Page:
I’ve been saying for more than a year that this would be terrible for me, and that has turned out to be accurate. I’m convinced that I’m better than I might have been if I had not spread the misery out over all this time. My wife, a “live in the moment” kind of person, is just plain weepy. My sweet mother-in-law left the house in tears.
The college girl is ready to go. She was awake until 2:00 a.m. talking on webcams with some of her buddies who have already moved to campus. It’s the process of saying good-bye that has taken its toll.

There was a long lunch earlier in the day with a group of girls, some lingering hugs and rivers of tears.
The Girl Across the Street, who is the closest thing our daughter has to a sister, has been hanging around, squeezing a few more moments of togetherness into the final few hours.

Sure, she’ll be home for holidays and summers, but it’s a safe bet that after tonight, things around here will never again be quite the same.

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Wednesday, August 11, 2010

Everything Must Go!

The day of our daughter’s departure is drawing dreadfully near. She is making final preparations for her relocation to TCU, where presumably she will spend the majority of her time over the next four years. Boxes bound for the dorm room are starting to pile up.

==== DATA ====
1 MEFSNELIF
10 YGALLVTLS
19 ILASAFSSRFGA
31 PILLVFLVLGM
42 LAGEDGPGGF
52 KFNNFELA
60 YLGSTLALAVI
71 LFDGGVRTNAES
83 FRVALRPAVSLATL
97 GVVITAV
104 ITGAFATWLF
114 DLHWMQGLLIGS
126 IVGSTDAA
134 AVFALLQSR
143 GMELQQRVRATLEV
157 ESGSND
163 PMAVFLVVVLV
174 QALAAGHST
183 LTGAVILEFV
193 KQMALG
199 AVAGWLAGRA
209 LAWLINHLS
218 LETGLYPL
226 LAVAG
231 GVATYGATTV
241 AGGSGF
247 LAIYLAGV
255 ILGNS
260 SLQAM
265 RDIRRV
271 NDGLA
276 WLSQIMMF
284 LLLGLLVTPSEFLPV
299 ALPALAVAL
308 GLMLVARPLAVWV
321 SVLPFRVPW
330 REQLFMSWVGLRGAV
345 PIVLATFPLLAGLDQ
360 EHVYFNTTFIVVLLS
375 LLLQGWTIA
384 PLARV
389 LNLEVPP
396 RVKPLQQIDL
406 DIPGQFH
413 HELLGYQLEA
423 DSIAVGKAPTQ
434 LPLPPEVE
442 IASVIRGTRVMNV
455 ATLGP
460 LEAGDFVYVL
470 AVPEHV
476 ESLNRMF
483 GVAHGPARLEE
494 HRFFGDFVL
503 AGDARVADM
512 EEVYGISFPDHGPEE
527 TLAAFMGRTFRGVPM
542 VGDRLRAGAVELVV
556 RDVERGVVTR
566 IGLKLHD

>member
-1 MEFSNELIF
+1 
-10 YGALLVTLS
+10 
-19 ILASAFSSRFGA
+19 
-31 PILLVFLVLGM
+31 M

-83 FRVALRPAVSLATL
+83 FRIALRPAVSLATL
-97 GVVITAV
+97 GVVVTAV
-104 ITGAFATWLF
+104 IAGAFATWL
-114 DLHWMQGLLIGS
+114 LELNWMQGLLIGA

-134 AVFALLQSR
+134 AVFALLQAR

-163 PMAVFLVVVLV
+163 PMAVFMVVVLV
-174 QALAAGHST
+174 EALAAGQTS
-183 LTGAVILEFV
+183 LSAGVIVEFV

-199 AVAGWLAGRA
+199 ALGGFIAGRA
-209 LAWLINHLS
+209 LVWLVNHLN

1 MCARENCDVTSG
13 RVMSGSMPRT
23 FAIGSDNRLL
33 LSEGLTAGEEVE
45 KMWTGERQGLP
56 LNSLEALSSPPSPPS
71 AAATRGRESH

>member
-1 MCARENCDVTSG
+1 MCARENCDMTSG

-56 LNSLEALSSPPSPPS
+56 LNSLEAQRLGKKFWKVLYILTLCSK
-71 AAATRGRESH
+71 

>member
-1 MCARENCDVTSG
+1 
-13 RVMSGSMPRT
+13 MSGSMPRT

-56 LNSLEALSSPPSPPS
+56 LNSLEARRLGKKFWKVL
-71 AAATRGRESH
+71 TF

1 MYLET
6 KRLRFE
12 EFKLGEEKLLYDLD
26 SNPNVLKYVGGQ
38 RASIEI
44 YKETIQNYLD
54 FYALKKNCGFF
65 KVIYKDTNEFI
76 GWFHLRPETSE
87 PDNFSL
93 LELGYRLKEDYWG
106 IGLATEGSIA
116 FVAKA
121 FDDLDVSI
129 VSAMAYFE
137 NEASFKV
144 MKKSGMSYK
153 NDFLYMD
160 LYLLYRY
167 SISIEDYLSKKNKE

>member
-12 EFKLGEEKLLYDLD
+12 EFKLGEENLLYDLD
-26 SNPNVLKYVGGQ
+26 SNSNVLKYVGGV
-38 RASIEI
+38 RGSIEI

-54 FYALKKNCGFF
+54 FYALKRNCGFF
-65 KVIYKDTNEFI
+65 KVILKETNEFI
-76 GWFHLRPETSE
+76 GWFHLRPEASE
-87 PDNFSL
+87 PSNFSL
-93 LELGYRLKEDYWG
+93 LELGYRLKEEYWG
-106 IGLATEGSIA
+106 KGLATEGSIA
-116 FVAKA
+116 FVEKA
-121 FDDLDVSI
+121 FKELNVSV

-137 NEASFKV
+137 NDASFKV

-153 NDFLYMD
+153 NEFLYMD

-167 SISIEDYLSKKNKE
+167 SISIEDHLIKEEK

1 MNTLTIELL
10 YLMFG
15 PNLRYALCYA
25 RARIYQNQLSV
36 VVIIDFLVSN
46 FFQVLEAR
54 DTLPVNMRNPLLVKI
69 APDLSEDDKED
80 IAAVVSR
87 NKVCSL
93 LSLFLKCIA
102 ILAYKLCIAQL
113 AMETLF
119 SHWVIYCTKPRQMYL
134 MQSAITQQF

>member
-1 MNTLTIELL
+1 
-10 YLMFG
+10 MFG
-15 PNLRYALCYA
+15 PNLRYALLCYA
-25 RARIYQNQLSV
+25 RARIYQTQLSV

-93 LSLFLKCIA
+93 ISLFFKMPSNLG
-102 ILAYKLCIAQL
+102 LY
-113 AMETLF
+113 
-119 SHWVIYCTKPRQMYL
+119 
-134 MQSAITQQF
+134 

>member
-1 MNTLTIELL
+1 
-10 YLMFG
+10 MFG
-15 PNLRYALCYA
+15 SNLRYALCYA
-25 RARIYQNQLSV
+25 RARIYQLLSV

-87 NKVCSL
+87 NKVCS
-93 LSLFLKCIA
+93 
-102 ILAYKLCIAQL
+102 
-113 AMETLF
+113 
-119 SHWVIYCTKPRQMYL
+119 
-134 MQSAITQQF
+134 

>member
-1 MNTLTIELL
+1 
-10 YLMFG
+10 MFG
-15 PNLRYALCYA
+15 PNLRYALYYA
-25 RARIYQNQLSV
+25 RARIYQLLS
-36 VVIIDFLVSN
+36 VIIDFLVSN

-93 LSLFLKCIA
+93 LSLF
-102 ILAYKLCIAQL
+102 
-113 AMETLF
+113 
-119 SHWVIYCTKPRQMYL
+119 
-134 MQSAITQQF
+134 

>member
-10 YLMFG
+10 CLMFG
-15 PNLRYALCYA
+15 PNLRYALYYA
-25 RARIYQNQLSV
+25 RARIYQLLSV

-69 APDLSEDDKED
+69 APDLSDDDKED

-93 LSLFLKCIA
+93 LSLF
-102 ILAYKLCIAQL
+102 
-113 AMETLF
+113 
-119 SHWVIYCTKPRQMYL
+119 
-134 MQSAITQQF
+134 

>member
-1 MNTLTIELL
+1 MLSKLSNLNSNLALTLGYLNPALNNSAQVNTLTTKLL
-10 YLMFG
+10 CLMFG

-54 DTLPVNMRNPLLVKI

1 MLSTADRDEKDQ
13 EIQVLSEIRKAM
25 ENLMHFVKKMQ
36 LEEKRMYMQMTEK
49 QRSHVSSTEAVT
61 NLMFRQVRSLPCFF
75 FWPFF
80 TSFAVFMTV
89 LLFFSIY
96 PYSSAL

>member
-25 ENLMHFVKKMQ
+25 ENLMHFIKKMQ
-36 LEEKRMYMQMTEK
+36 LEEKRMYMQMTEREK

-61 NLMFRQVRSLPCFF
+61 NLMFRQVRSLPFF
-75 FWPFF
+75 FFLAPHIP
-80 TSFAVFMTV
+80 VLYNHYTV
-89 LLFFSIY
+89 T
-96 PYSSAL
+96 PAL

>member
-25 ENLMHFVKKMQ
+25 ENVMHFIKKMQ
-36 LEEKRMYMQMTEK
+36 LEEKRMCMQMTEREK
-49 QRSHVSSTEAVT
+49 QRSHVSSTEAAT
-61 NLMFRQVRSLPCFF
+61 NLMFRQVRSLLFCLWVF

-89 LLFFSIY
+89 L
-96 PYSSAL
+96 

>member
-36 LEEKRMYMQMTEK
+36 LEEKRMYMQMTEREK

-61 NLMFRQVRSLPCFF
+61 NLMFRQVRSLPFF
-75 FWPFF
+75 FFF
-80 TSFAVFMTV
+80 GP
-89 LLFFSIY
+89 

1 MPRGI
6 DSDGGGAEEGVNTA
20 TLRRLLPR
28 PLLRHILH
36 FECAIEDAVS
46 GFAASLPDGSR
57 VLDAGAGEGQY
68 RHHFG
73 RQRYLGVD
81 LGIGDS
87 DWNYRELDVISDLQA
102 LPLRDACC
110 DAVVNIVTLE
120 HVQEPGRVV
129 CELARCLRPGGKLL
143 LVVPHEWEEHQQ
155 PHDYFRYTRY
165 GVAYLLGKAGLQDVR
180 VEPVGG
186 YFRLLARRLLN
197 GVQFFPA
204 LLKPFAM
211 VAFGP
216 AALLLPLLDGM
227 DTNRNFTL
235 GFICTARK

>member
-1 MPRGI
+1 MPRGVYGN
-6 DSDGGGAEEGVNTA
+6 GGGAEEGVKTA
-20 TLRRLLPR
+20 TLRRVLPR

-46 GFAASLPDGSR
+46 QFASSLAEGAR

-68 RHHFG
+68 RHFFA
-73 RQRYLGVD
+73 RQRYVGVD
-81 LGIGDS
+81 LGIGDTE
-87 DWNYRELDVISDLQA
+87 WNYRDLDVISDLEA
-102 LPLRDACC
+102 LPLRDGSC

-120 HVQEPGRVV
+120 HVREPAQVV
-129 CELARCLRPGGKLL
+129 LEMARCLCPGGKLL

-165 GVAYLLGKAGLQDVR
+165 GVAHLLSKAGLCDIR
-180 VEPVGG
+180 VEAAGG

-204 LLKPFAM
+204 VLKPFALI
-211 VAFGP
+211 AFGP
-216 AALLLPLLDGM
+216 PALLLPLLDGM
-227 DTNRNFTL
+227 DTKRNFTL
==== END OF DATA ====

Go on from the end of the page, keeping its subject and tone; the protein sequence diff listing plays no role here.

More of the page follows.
How she expects to cram all that stuff, along with herself and her roommate and her roommate’s stuff into one standard-issue dormitory dwelling space is beyond me.
All the essentials are lined up: A television, a coffee maker, a fan, a printer, a lamp…
In a separate location, occupying approximately a third of an acre of floor space, are the shoes she intends to take along.

Elsewhere, there are shelves filled with DVD movies which she fully intends to take with her. There’s a plan for the DVD’s. She will have a dry erase board in the room, which will serve as a check-out system.

Yep, anybody who borrows one of her movies will be on the honor system; but must make a note that they have acquired the DVD. I’m sure that will work out just fine and she will maintain possession of every last disc.
Truly, she seems surreally excited about all this. That makes me happy, of course; but I’m not so sure how much it’s diminishing the size of the knot in my stomach.

Not only is my spectacular daughter leaving me, but she’s going to an expensive out-of-state private university. All this is daunting and I dare say depressing. My wife says I’ve been cranky for two weeks, but she understands why and doesn’t blame me. Well, here’s a news flash: she hasn’t been her usual Little Suzie Sunshine self for quite a while. That’s okay. I understand why and I don’t blame her.